In 2009 my wife, Nicole, and I started 360iDev, the first iOS developer conference. We designed it to be a community where creativity and innovation would thrive. Currently, the annual event, held in September under the umbrella of 360|Conferences, draws more than 300 participants.
John and Nicole Wilker created the 360iDev developer conference
We loved the idea of providing an open environment for people to gain knowledge, find inspiration, and make lasting connections. But we didn’t love the printing of event schedules, session agendas, and surveys that we’d been used to doing for our existing events. We would collect thousands of sheets of paper and manual enter survey and attendee information into a database. These piles of paper were not compelling either to attendees or to the internal team.
So for our new, mobile-focused event (attendees develop products for iPhones and iPads), the logical solution was to eliminate the paper and build a mobile app. Mobile, we thought, would help streamline event processes and organize logistical details so attendees could focus on experiencing the event and meeting like-minded participants. A mobile app would also be the perfect solution for “going green.”
Our goals seemed straightforward enough: enhance the conference, simplify planning, and boost attendee engagement. But our search for the perfect app was anything but straightforward. So for those planning to implement a mobile strategy for an upcoming event, we hope you can learn from our experiences!
App #1: DIY = Failure to Launch
Our first thought was to do it ourselves.
Built by our in-house development team, our first app was Flex- and Coldfusion-based. The fact that you don’t know what that means gives you an idea of why this app failed to take off! They are two Adobe Web-application development platforms used by programmers, and during the two years we used it, this event app retained a developer-based interface that lacked the polish of consumer-facing apps.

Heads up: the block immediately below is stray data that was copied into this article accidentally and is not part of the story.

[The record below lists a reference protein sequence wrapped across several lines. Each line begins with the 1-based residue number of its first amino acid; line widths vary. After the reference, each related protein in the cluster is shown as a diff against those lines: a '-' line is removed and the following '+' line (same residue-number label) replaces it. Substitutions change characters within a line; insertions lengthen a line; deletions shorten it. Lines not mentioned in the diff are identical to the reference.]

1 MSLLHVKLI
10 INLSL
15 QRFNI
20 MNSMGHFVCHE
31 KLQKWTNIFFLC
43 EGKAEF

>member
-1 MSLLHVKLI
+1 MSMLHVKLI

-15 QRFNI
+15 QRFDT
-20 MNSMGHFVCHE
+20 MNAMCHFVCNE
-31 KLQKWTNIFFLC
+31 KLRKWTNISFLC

Other downsides: Updating information was so labor intensive that it negated the benefit of moving to a mobile application in the first place. The search continued for something more user-friendly.
App #2: By Developers, For Developers = Still User-unfriendly
Next we moved on to an app built by a member of the developer community.
Though this app was cleaner than the first one, it was still too barebones, lacking the features and capabilities we needed. And, because the app was built by a developer for developers, it came up short in the user-friendliness department—in particular for us, as administrators.
A primary reason for moving to mobile was to easily keep our guests updated throughout the event. Schedules printed weeks in advance inevitably have missing or altered information by the time event day rolls around. We were thirsting for an app that provided real-time updates, but this one wasn’t doing the job.
For one, the app had no “backend.” Without direct database access and a standard FTP (file transfer protocol), uploading and updating information was a hassle. Our event planners struggled with complicated XML files whenever they wanted to send updates. And without push notifications, the only way for attendees to receive the updates was to close and restart the app all over again. For certain event details, the developer himself had to go into the app to make changes. The whole process was tedious and disorganized.
Despite adding updates and features, the inconvenience proved too much. We needed to move on.
App #3: Off the Shelf = Incompatible
One of our vendors had created a conference app called ChaiOne Events that was available in the app store. So that was where we turned next.
Unfortunately, it was another fail. The biggest problem was the multi-events environment, which meant our attendees had to comb through dozens of irrelevant events to find ours. There were no customization options, and the colors of the app clashed with our logo.